Lisa Nicholas wears many hats: pro author, freelance web designer, crazy cat lady. When she’s not doing all of that, she fangirls as roane and roane72: recently Marvel and Star Wars (again, still, and always), but she’s also been active in the Sherlock and Doctor Who fandoms. At one point she’d hoped she’d be over her lifetime crush on Mark Hamill, but has now just given in and accepted it.
Fandom changed my life. That is the absolute, literal truth.
I have been a geek since I was five years old, when I saw Star Wars at a drive-in theater in 1977. The movie turned me into a lifelong fan of pretty much anything science fiction or fantasy. In my teenage years, there were bands, of course. Growing up in the 80s meant I had a wealth of bands to adore and I hung their posters on my bedroom wall. So I’ve always been a passionate fan of things, but I tended to give transformative fandom a wide berth. I didn’t understand fanfic—never mind that the very first story I wrote, at the age of 11, was Mary Sue self-insert fanfic about the band Journey. (It was 1983, cut me some slack here.)
After that story, I kept writing. I spent several years in my late 20s trying to get published. I managed to sell a couple of short stories and wrote a couple of (terrible) novels. And I was a horrible, horrible snob about fanfic. I mean, awful. I did not understand the idea of writing something you could never sell, and why on earth would you write something that deviated so far from what the creators intended? Every argument you’ve heard against fanfic, I made it. Fanfic writers were “wasting their time”, slash was weird, etc.
Thanks to a variety of personal crises (primarily dealing with my mother’s long bout with cancer), I stopped writing. Believe me when I tell you, the world was not poorer for lack of my mediocre science fiction and fantasy. But when my life settled down, I found that I missed writing. And no matter what I did, I couldn’t seem to get back into it.
Then, in 2011, I found Tumblr. I’d just finished watching season one of Sherlock on Netflix, and season two was a few months away. I was delighted at the sheer imagination of other fans and got caught up in the excitement. I ended up watching season two live, and got sucked into the fandom. And—out of curiosity—I started reading fanfic. One of the very first things I read was abundantlyqueer’s infamous John/Sherlock fic: Two Two One Bravo Baker.
I have, only half-jokingly, referred to this as my “road to Damascus” moment. Talk about transformative! I stayed up nearly all night reading, slept for a few hours, then grabbed my Kindle and finished reading it before I got out of bed. I suddenly got it. I got fanfic, I got slash, and oh hell I definitely got John/Sherlock.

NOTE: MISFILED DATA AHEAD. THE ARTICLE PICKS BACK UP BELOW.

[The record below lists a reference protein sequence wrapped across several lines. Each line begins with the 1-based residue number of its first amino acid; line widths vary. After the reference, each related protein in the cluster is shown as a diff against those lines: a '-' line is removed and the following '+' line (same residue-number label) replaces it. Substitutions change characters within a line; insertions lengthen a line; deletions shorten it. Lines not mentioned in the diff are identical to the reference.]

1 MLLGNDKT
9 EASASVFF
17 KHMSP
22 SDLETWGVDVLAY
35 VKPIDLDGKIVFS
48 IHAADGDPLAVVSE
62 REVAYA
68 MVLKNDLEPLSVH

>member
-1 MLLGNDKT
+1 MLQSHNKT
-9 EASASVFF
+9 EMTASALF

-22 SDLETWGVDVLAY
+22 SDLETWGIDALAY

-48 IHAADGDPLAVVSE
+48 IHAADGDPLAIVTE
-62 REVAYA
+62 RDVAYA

I started writing my own fic. Gen at first, because I had never written anything explicit before, but it didn’t take me long to move on to explicit slash. After ten years of not writing and missing it desperately, I was writing. And more than that, I was getting feedback. Enthusiastic, lovely, encouraging feedback.
Writing as a career looked like a possibility again. Even more so when one of the fans who got in touch with me to compliment my fic turned out to be a literary agent. (I think I hyperventilated for the rest of the day. In my old writing life, I’d never gotten to the agent-hunting stage.) She told me if I ever had any original fiction I wanted to show her, she’d love to see it.
That lit a fire under my ass. Within a year, I sent her a romance novel, and she agreed to represent me. Less than six months after that, she’d sold two of my books to Penguin. The Farther I Fall and As Lost As I Get both came out in 2015. I also started self-publishing under a variety of pennames.
A few months before Farther came out, I was laid off from my web development job. It seemed like a sign. I started my own business, doing freelance web development part-time and writing the rest of the time.
Without fandom, I probably wouldn’t have started writing again. I wouldn’t have found the world’s best agent. Without her, I wouldn’t have gotten published. And I wouldn’t be working for myself. That’s a hell of a lot of change, and it all started thanks to fandom. My life is on a path I never thought possible, but always wanted. I’ve since moved on to other fandoms, but nothing will likely have a greater effect on me than that glorious hiatus between season two and season three of Sherlock.
So in celebration of International Fanworks Day, I’d like to say thanks. Thanks to all the fic writers and artists and podficcers and gif makers and knitters and podcasters and—everything else we create out of love. You reminded me what it is to love the act of creation and now? Now I feel sorry for the fans like I used to be, who don’t get fanworks in all their messy, imaginative glory. They’re missing out.